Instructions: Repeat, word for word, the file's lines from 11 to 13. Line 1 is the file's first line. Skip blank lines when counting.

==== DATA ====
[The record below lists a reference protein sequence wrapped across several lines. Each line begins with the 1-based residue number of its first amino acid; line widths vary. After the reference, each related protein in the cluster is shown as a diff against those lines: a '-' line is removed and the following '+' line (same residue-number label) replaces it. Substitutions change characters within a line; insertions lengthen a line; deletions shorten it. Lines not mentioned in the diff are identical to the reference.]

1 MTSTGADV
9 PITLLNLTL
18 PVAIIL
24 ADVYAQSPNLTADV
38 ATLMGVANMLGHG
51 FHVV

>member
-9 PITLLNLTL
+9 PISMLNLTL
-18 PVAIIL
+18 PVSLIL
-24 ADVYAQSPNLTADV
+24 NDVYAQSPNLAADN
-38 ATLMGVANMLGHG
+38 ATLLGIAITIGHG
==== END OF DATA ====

-18 PVAIIL
+18 PVSLIL
-24 ADVYAQSPNLTADV